How will infected tomato PepMV crops respond?
Spring has arrived. For growers the workload, over the next four weeks, will increase exponentially as growth and production increase while light levels and temperatures rise. The white elephant in the room this year is the current lockdown which could take the focus from plant requirements. Last year when the first level 4 lockdown occurred, we were in early autumn, this year going into spring will add some extra obstacles. The Delta variant, due to its high transmissibility is going to make it even more critical to protect staff, and have them turn up to work (especially Auckland/Northland). A positive case at a growing site will make it extremely difficult to keep up with the plant work, especially if greenhouses are temporarily paused from carrying out necessary day to day plant maintenance for a set period.
Tomatoes - PepMV:
For older crops, infected in early Autumn with PepMV, it is key to evaluate in September. There is hope that increased light levels will improve the negative impacts on the fruit quality. If the plants do the opposite, then it will be imperative, for the entire industry, to rapidly increase our efforts to find solutions. Hygiene is top of the agenda as there is no other alternative. Many of the winter crops will generally have their heads removed over the next three months for replanting from early to late summer. Before new crops are replanted, extra effort will be required to thoroughly clean your irrigation systems and greenhouses. For companies with a green bridge – this is going to mean 100% separation of staff that are part of the cleaning and staff that continue working with infected crops, which I know is easier said than done and in practice may not be viable.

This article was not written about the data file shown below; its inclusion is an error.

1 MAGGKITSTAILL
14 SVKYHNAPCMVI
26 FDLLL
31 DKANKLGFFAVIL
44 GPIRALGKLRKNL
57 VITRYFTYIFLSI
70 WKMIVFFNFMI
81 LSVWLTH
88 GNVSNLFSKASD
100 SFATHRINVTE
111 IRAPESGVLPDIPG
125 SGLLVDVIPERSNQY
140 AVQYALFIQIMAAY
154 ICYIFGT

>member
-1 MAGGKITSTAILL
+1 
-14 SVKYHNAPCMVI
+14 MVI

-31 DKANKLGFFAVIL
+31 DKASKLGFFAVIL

Photo locally taken recently at a retail store with very blotchy/marked fruit that looked similar to PepMV symptoms. I hope it was not PepMV because a very high percentage of the fruit was poor quality.
Irrigation is a key component to growing, change at this time of the year is rapid. I advise that you keep within your target figures. If you find you are not staying within the target figures (Water Content and Electrical Conductivity) then altering your start and stop times, to increase your delivery frequency, is one option. Be careful in your approach to reducing EC
Spring means more temperature, more rain and an increase in humidity. This is a great breeding ground for funguses so be mindful not reduce your heating too quickly.
It is that time again – whitefly and thrips will be another pest to deal with – keep up with your IPM programmes – keep monitoring and keep these pests at a minimal number for as long as possible.
Good bugs sprinkled with some of their favourite food until they kill the bad guys.
A recent image I captured (before lockdown) of a capsicum crop ready to take on the challenges of spring.